Coulter’s Call: UUP boss Reg to squeak home
Electorate: over 65,000
Candidates: Michelle Byrne, SDLP; Reg Empey, UCUNF; Alan Lawther, AP; Mel Lucas, TUV; William McCrea, DUP; Mitchel McLaughlin, SF.
2005 result: DUP Gain, majority 3,448.
William McCrea, DUP: 14,507
David Burnside, UUP: 11,059
Noreen McClelland, SDLP: 4,706
Henry Cushinan, SF: 4,407
David Ford, AP: 3,278.
Tory/UUP infighting forced Ulster Unionist boss Reg Empey to forego a House of Lords seat and run for this Unionist marginal to prevent popular Antrim Mayor Adrian Watson running as an independent candidate.
This nightmare could have left the UUP with no Commons seat. This is an all or nothing gamble for Empey. He must win to save his leadership.
Gospel-singing DUP MP and Free Presbyterian cleric Willie McCrea is defending one of the smallest party majorities in this safe unionist seat.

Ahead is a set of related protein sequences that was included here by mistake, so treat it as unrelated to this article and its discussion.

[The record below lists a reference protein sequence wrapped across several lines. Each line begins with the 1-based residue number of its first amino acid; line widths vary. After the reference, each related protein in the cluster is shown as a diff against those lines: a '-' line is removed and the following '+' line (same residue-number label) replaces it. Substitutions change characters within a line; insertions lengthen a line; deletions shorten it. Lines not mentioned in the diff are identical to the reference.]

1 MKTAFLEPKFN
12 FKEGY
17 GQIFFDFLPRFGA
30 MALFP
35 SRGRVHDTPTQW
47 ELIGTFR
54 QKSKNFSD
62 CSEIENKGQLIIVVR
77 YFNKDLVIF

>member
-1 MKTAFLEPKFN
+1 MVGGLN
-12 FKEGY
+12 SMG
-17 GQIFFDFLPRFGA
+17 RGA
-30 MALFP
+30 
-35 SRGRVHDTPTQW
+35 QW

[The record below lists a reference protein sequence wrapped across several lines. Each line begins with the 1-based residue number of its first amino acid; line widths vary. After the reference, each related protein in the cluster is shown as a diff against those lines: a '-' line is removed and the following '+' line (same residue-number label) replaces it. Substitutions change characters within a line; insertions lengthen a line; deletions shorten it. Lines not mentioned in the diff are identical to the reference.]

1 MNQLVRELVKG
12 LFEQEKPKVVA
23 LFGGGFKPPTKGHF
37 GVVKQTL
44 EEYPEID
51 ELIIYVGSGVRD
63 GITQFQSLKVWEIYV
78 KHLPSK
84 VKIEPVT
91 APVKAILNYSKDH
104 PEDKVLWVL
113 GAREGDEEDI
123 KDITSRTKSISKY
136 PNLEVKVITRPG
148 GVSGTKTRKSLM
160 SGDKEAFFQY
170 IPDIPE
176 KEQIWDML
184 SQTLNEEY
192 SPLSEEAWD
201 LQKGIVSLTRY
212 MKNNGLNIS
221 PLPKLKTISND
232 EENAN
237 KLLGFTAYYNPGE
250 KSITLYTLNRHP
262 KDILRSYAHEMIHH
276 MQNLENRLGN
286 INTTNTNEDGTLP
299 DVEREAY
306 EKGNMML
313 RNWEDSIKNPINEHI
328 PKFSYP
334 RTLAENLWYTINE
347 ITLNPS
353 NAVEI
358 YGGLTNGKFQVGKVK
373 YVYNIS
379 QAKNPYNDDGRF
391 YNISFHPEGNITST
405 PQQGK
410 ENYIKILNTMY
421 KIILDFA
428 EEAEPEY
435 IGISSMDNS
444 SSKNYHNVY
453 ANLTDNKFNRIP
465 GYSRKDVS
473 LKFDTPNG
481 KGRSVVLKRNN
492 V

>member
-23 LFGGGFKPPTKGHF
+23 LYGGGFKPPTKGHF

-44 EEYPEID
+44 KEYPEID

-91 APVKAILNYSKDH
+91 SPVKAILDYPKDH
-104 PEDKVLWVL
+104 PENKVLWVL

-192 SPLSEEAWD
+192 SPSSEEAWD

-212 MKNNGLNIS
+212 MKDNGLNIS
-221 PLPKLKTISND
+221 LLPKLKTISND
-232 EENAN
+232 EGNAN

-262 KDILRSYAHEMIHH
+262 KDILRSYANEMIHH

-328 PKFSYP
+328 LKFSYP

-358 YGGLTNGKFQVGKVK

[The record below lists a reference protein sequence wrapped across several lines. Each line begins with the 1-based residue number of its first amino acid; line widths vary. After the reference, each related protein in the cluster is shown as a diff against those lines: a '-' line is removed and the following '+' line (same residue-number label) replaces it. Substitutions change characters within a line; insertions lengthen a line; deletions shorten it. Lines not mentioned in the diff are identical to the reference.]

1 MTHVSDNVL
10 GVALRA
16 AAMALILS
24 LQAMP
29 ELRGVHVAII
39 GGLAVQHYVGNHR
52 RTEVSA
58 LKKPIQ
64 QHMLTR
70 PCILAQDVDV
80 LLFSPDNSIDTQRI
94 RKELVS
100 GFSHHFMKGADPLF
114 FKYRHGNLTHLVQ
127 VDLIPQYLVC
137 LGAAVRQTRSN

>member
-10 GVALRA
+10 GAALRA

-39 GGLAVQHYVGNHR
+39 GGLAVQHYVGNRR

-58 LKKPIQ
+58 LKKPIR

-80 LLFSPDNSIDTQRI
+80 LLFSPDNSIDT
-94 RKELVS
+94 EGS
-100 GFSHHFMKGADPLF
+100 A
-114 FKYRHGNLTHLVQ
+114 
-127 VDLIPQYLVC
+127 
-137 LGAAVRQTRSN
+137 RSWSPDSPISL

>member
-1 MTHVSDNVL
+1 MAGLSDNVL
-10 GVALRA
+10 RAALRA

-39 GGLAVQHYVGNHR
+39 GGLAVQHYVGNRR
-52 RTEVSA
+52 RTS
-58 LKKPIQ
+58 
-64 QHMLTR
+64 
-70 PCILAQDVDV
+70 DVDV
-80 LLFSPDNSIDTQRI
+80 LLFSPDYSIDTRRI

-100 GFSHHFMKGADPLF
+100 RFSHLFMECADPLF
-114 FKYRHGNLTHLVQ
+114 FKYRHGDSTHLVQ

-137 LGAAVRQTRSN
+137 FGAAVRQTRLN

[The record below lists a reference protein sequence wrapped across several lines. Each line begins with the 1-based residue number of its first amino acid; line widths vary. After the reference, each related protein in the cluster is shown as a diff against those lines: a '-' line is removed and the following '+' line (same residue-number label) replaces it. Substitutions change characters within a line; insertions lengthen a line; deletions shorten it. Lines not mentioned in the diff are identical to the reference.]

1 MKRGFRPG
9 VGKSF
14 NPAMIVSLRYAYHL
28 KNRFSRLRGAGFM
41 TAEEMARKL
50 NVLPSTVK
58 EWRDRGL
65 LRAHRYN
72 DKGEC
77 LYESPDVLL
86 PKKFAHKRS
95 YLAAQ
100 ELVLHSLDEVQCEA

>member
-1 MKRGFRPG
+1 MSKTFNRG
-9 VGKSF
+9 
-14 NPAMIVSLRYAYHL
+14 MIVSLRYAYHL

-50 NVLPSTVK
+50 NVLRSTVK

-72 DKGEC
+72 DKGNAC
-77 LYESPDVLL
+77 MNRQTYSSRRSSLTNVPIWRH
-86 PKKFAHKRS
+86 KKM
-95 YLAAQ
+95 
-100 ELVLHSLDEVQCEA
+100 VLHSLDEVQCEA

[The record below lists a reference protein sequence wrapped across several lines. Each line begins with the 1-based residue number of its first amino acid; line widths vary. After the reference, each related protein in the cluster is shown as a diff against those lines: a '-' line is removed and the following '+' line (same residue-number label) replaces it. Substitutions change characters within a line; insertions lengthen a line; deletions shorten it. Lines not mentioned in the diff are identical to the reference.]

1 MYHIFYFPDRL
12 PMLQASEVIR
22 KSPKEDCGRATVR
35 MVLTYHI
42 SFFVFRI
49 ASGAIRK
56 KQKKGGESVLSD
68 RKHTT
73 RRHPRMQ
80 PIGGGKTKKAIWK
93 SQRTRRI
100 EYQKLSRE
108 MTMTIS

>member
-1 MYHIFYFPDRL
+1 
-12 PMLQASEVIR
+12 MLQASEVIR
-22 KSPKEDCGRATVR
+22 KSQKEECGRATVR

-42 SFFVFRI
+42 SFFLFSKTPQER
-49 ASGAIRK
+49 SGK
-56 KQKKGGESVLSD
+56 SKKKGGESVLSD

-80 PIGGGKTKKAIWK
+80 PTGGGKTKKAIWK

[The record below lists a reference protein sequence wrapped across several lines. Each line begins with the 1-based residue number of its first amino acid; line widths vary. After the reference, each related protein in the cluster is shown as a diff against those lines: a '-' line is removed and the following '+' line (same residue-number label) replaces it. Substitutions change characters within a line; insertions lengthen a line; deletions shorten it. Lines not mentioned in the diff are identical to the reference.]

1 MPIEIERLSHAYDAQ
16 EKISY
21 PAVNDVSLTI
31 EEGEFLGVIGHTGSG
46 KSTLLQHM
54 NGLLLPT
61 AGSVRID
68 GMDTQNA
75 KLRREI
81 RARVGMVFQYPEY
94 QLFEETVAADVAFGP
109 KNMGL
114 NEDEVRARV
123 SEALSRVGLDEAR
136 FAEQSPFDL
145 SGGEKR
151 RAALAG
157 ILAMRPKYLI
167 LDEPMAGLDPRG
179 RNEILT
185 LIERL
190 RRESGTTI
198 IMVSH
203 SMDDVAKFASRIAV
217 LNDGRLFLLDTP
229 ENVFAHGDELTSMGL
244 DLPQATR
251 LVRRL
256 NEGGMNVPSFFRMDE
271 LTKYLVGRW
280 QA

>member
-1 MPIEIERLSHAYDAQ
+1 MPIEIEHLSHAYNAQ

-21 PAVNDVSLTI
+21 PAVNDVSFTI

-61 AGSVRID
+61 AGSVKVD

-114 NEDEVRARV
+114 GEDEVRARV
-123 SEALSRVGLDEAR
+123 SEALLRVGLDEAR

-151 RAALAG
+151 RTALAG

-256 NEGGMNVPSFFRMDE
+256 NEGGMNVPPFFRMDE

In past elections over the last decade, the seat has bounced back and forth from the DUP and UUP. Nationalists have no chance of an upset, so they will be looking to maintain their Assembly quotas.
The intervention of the TUV will benefit Empey, who must overcome the handicap that he has been ‘parachuted in’ from East Belfast to snatch the New Force’s prime target.
McCrea has a high profile because of his role on the Stormont Agriculture Committee. But he will always be haunted by his appearance on a Portadown platform with notorious loyalist godfather, the late Billy ‘King Rat’ Wright.
Even though McCrea was in the Paisley wing of the DUP, he could also suffer vote loss because of his party being in the power-sharing Executive with Sinn Fein.

Coulter’s Call: DUP’s Sammy Wilson with slashed majority
Electorate: over 56,000
Candidates: Gerry Lynch, AP; Justin McCampbell, SDLP; Rodney McCune, UCUNF; Oliver McMullan, SF; Sammy Morrison, TUV; Sammy Wilson, DUP.